Mobile web may be a well-tread topic, but its certainly not old news. In fact, in 2014 mobile looks to be making a splash all over again.
Not only have the predictions that mobile web browsing would overtake desktop come true, but mobile commerce is on the up as well. Yet, mobiles and the impact of ubiquitous connectivity have a considerably wider effect. Mobiles and tablets are more than just a substitute for desktop computers; they have changed consumer behaviour altogether and, as a result, are changing the way we as businesses market ourselves.
As consumers, we now spend more time online than ever and are just a click away from a world of choices. Time, location and even a wifi connection no longer limit our ability to connect. We practically carry the world in our pockets and with the average person checking their mobile around 34 times every day we make ourselves readily available to making new connections.
Nowadays, 91% of the world’s population has a mobile (56% own a smartphone) and the number of mobiles in existence is predicted to overtake the world’s population very soon. More and more, mobile devices are becoming our primary means of communication and digital connectivity.
Consumers are just a touch away from the Internet at any one time, meaning that not only are they closer to your online presence but also are constantly bombarded with marketing messages from your competitors and others seeking their attention.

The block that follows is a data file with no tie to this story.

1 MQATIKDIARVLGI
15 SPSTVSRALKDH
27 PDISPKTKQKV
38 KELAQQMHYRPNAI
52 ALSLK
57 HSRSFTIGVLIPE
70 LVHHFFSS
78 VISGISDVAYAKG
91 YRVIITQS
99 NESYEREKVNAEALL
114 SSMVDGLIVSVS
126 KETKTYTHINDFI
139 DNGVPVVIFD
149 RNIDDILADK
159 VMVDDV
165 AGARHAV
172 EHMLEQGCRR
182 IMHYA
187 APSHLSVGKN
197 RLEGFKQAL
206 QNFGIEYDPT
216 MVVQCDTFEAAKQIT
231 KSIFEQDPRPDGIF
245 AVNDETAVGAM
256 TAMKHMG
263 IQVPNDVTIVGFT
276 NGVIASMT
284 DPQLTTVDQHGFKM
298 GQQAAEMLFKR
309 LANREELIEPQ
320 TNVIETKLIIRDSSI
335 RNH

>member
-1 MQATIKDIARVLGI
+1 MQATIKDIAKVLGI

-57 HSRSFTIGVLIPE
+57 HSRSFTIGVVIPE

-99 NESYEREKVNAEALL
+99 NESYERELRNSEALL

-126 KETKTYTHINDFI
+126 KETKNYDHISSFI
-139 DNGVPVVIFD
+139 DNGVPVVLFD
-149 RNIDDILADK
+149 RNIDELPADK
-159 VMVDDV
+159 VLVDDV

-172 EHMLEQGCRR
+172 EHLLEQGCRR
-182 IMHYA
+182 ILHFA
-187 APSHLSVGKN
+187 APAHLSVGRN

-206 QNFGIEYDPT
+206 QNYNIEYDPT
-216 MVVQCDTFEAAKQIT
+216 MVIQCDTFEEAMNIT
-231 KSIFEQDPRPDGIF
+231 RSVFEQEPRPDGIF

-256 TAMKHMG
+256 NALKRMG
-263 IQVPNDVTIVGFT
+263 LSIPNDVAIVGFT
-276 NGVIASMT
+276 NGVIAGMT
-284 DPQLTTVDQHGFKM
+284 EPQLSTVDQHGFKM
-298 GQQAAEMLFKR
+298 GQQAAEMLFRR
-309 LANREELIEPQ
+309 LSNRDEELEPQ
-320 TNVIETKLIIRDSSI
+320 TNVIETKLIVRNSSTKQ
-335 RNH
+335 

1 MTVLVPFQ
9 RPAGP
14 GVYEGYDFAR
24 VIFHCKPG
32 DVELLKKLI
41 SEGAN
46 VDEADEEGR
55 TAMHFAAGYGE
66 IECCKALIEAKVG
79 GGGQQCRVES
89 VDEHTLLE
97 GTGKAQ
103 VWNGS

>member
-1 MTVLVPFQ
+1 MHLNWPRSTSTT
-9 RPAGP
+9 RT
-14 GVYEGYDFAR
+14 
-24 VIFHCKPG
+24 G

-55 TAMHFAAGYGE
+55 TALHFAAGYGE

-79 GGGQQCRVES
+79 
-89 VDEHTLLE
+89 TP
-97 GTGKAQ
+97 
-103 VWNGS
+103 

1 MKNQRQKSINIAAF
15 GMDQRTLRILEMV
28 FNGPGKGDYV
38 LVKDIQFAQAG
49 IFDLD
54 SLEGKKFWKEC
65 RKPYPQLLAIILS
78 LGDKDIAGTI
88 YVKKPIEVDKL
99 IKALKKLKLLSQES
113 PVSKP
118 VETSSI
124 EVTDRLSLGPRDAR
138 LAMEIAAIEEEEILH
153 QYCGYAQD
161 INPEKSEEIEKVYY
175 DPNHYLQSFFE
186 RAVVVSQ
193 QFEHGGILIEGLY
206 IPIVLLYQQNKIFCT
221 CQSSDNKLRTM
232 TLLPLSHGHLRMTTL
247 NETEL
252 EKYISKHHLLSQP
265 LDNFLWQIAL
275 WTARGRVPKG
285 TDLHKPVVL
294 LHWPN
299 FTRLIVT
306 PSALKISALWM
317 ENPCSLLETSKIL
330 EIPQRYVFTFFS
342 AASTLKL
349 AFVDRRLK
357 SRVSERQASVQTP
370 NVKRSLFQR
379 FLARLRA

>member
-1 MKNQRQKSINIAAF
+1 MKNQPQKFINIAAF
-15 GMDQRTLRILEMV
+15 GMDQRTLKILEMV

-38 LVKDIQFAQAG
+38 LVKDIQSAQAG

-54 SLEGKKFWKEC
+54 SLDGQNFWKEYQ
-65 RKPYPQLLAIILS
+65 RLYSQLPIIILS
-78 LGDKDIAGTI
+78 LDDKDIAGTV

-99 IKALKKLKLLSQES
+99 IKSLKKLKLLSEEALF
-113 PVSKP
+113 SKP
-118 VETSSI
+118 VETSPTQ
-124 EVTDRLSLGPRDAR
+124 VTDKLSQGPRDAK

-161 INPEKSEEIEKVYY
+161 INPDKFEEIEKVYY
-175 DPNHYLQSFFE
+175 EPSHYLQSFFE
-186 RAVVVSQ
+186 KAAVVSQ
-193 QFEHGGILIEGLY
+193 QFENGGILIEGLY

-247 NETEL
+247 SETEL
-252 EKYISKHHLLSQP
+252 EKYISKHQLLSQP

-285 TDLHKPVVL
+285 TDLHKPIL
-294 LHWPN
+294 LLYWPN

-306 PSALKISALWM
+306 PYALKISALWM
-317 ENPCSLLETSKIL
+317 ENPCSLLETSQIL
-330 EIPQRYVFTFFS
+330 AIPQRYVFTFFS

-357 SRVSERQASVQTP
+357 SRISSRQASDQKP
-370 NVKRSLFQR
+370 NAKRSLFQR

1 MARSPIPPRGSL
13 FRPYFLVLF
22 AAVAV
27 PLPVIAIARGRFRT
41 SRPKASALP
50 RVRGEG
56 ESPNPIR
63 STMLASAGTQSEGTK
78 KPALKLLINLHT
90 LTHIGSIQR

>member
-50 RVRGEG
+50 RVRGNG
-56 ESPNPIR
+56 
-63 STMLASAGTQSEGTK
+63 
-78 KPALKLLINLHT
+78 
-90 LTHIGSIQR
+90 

In 2013, sales made via mobile devices more than doubled to an incredible £8.2 billion (18% of total UK ecommerce sales). This trend is forecast to continue into 2014, doubling again and growing at three times the rate of the UK retail ecommerce market. It’s not surprising then that mobile ad spend is predicted to surpass the £2.2 billion mark in 2014.
Clearly, the power of mobile as a marketing tool is mounting. In fact, 51% of all emails opened were via a mobile device and a massive 90% of mobile searches culminated in an action and, even more impressively, 50% lead to a transaction.
A third of all mobile searches conducted have local intent, showing the significance of geo-targeting in 2014. In fast, last year 27% of companies worldwide stated that they intended to make use of location-based marketing.
Such trends are clear in the way the big players have adjusted their offering. Take, Google Now for example. Built exclusively for mobile devices (including smartphones and tablets) Google Now aims to provide ‘the right information at the right time’. As well as answering user-initiated queries (in the original Google search format), Google Now automatically presents highly targeted data that it deems as useful or desirable to the user, based on the user’s browsing history, calendar events, habits, location, time and date.
As consumers utilise mobile apps and sites they provide suppliers with a unique insight into their personal lives. Mobile marketing allows businesses to unlock unprecedented volumes of rich, real-time customer data. In 2014, this will open up opportunities to serve anticipatory products and services that are in line with individual’s current goals, ambitions and situations – inching closer to the ever sought-after ‘market of one’.